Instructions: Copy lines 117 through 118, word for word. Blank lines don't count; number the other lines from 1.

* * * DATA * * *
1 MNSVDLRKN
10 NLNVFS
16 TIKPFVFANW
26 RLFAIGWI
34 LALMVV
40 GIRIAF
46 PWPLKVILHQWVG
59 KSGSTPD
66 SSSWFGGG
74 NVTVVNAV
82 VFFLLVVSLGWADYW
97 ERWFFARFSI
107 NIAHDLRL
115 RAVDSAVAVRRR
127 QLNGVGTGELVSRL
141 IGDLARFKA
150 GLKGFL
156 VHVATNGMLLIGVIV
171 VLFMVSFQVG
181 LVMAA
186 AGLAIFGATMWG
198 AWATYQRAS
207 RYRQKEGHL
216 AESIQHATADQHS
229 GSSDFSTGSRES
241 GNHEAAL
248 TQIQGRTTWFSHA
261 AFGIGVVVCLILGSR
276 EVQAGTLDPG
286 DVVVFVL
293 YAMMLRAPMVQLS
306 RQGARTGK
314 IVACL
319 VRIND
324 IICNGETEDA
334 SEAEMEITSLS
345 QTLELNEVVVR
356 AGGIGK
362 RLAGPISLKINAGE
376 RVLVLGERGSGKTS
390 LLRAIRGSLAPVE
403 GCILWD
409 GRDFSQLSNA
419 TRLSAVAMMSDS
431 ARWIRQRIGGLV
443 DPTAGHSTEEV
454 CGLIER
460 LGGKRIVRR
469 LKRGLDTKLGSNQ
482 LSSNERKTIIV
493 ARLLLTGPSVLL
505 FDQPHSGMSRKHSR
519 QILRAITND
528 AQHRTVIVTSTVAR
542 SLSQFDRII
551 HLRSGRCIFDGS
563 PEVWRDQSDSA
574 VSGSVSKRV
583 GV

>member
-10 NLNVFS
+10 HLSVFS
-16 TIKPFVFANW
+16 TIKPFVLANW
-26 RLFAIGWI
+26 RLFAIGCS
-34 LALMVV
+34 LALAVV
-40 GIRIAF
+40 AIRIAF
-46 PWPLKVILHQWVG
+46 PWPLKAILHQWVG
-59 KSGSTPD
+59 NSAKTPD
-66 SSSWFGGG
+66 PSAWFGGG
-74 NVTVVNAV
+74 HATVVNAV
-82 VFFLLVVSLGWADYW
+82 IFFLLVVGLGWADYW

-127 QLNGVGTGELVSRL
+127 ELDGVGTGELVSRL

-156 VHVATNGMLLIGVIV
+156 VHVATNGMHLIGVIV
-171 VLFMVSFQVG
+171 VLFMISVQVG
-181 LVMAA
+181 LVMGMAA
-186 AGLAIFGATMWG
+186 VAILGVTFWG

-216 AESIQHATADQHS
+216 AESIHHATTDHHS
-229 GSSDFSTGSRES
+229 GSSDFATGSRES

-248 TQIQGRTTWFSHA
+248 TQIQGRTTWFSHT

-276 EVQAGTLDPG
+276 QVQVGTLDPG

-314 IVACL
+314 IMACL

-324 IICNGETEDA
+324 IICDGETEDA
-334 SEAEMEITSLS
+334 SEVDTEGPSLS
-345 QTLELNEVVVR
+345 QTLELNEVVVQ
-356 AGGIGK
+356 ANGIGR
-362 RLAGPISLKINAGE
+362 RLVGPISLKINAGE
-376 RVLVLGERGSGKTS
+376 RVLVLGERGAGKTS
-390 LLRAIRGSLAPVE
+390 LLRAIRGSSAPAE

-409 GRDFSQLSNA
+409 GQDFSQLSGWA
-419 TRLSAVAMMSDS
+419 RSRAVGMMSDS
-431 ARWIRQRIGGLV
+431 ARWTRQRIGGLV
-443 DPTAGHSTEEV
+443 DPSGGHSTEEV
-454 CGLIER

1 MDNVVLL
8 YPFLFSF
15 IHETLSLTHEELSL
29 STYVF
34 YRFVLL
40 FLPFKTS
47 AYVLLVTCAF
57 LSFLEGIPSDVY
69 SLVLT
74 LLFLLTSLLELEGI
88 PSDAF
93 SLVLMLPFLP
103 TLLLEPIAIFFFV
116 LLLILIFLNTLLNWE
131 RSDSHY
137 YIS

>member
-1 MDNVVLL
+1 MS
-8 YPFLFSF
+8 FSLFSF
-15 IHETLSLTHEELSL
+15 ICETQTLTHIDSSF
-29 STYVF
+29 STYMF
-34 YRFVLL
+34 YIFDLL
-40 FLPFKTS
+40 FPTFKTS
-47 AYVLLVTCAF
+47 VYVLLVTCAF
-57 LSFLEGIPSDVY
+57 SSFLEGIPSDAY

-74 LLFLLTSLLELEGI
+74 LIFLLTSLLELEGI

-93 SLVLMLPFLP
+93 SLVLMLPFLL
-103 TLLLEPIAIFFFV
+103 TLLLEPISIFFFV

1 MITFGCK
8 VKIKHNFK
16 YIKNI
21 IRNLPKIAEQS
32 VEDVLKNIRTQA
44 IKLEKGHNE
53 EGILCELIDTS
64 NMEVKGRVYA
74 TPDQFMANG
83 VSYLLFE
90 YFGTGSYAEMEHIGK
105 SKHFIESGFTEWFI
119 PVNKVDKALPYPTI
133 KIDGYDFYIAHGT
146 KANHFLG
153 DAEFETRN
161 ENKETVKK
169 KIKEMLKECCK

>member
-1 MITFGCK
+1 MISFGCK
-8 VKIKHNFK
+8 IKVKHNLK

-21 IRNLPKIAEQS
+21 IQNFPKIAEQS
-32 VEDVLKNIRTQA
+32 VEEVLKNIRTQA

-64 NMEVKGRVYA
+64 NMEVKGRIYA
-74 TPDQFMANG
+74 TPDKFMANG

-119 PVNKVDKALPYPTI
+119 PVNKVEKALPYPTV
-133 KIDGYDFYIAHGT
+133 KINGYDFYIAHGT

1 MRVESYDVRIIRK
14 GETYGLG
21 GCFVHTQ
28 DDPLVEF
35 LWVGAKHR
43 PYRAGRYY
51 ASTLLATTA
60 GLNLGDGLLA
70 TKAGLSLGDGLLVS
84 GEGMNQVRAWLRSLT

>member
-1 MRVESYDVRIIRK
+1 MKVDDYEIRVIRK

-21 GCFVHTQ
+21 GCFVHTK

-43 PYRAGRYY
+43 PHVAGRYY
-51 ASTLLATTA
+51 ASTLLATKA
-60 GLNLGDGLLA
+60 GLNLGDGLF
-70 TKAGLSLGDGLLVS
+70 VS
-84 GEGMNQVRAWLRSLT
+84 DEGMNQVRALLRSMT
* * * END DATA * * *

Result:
-419 TRLSAVAMMSDS
+419 RSRAVGMMSDS